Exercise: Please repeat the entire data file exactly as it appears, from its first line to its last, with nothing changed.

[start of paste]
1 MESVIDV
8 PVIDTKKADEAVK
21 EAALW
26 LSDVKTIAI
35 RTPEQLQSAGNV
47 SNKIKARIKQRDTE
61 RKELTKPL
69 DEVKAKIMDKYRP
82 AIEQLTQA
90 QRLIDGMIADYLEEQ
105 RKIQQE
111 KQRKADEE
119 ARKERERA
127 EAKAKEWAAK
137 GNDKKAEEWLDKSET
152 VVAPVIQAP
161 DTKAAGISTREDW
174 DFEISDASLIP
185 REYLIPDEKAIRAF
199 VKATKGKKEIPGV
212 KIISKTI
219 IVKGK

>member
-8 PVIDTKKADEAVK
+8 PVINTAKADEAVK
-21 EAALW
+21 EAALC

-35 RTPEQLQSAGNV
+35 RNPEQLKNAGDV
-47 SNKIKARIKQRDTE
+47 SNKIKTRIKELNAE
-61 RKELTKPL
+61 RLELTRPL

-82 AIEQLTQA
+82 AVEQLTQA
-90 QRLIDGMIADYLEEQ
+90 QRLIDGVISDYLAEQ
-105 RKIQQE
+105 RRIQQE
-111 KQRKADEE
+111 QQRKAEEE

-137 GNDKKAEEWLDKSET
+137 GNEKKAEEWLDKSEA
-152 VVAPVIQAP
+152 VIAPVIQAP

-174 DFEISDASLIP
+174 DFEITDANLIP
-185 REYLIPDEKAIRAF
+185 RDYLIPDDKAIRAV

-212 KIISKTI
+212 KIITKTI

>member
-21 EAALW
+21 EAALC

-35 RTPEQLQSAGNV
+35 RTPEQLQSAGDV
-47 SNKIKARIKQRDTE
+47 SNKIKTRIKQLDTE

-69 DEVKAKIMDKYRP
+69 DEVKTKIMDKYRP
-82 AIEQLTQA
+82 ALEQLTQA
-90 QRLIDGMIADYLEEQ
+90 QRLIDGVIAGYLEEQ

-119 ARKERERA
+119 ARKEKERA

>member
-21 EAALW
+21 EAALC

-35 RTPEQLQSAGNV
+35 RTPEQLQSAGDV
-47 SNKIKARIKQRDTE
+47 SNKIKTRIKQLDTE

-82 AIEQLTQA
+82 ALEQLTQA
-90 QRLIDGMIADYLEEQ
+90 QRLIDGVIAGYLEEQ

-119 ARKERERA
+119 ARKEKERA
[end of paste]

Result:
1 MESVIDV
8 PVIDTKKADEAVK
21 EAALW
26 LSDVKTIAI
35 RTPEQLQSAGNV
47 SNKIKARIKQRDTE
61 RKELTKPL
69 DEVKAKIMDKYRP
82 AIEQLTQA
90 QRLIDGMIADYLEEQ
105 RKIQQE
111 KQRKADEE
119 ARKERERA
127 EAKAKEWAAK
137 GNDKKAEEWLDKSET
152 VVAPVIQAP
161 DTKAAGISTREDW
174 DFEISDASLIP
185 REYLIPDEKAIRAF
199 VKATKGKKEIPGV
212 KIISKTI
219 IVKGK

>member
-8 PVIDTKKADEAVK
+8 PVINTAKADEAVK
-21 EAALW
+21 EAALC

-35 RTPEQLQSAGNV
+35 RNPEQLKNAGDV
-47 SNKIKARIKQRDTE
+47 SNKIKTRIKELNAE
-61 RKELTKPL
+61 RLELTRPL

-82 AIEQLTQA
+82 AVEQLTQA
-90 QRLIDGMIADYLEEQ
+90 QRLIDGVISDYLAEQ
-105 RKIQQE
+105 RRIQQE
-111 KQRKADEE
+111 QQRKAEEE

-137 GNDKKAEEWLDKSET
+137 GNEKKAEEWLDKSEA
-152 VVAPVIQAP
+152 VIAPVIQAP

-174 DFEISDASLIP
+174 DFEITDANLIP
-185 REYLIPDEKAIRAF
+185 RDYLIPDDKAIRAV

-212 KIISKTI
+212 KIITKTI

>member
-21 EAALW
+21 EAALC

-35 RTPEQLQSAGNV
+35 RTPEQLQSAGDV
-47 SNKIKARIKQRDTE
+47 SNKIKTRIKQLDTE

-69 DEVKAKIMDKYRP
+69 DEVKTKIMDKYRP
-82 AIEQLTQA
+82 ALEQLTQA
-90 QRLIDGMIADYLEEQ
+90 QRLIDGVIAGYLEEQ

-119 ARKERERA
+119 ARKEKERA

>member
-21 EAALW
+21 EAALC

-35 RTPEQLQSAGNV
+35 RTPEQLQSAGDV
-47 SNKIKARIKQRDTE
+47 SNKIKTRIKQLDTE

-82 AIEQLTQA
+82 ALEQLTQA
-90 QRLIDGMIADYLEEQ
+90 QRLIDGVIAGYLEEQ

-119 ARKERERA
+119 ARKEKERA